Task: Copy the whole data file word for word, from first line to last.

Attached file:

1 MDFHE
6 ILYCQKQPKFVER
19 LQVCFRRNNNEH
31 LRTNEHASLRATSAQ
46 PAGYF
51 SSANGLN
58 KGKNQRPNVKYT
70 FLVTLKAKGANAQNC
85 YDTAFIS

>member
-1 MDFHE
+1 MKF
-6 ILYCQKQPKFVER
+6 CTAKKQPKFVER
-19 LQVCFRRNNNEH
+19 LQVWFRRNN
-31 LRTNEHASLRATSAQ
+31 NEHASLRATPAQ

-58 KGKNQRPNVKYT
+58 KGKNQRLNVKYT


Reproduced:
1 MDFHE
6 ILYCQKQPKFVER
19 LQVCFRRNNNEH
31 LRTNEHASLRATSAQ
46 PAGYF
51 SSANGLN
58 KGKNQRPNVKYT
70 FLVTLKAKGANAQNC
85 YDTAFIS

>member
-1 MDFHE
+1 MKF
-6 ILYCQKQPKFVER
+6 CTAKKQPKFVER
-19 LQVCFRRNNNEH
+19 LQVWFRRNN
-31 LRTNEHASLRATSAQ
+31 NEHASLRATPAQ

-58 KGKNQRPNVKYT
+58 KGKNQRLNVKYT